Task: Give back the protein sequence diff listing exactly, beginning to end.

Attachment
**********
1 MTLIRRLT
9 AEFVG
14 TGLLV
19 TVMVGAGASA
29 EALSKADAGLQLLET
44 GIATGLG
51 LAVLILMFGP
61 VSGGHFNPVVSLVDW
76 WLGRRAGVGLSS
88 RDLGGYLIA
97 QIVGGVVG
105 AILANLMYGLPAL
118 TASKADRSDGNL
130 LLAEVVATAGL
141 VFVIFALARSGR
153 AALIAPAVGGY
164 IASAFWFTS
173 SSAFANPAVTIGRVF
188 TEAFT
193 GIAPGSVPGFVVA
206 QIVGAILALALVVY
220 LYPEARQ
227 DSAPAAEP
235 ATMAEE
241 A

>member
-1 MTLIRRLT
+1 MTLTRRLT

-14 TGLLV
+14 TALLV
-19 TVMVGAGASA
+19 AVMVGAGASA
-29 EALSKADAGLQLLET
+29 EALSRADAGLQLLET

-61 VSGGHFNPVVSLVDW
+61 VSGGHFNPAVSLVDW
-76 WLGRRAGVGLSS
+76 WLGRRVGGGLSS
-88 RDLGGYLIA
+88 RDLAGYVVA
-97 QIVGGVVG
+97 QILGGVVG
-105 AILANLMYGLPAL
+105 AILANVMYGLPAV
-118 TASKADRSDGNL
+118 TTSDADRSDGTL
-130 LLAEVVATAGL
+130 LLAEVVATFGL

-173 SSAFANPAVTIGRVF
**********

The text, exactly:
1 MTLIRRLT
9 AEFVG
14 TGLLV
19 TVMVGAGASA
29 EALSKADAGLQLLET
44 GIATGLG
51 LAVLILMFGP
61 VSGGHFNPVVSLVDW
76 WLGRRAGVGLSS
88 RDLGGYLIA
97 QIVGGVVG
105 AILANLMYGLPAL
118 TASKADRSDGNL
130 LLAEVVATAGL
141 VFVIFALARSGR
153 AALIAPAVGGY
164 IASAFWFTS
173 SSAFANPAVTIGRVF
188 TEAFT
193 GIAPGSVPGFVVA
206 QIVGAILALALVVY
220 LYPEARQ
227 DSAPAAEP
235 ATMAEE
241 A

>member
-1 MTLIRRLT
+1 MTLTRRLT

-14 TGLLV
+14 TALLV
-19 TVMVGAGASA
+19 AVMVGAGASA
-29 EALSKADAGLQLLET
+29 EALSRADAGLQLLET

-61 VSGGHFNPVVSLVDW
+61 VSGGHFNPAVSLVDW
-76 WLGRRAGVGLSS
+76 WLGRRVGGGLSS
-88 RDLGGYLIA
+88 RDLAGYVVA
-97 QIVGGVVG
+97 QILGGVVG
-105 AILANLMYGLPAL
+105 AILANVMYGLPAV
-118 TASKADRSDGNL
+118 TTSDADRSDGTL
-130 LLAEVVATAGL
+130 LLAEVVATFGL

-173 SSAFANPAVTIGRVF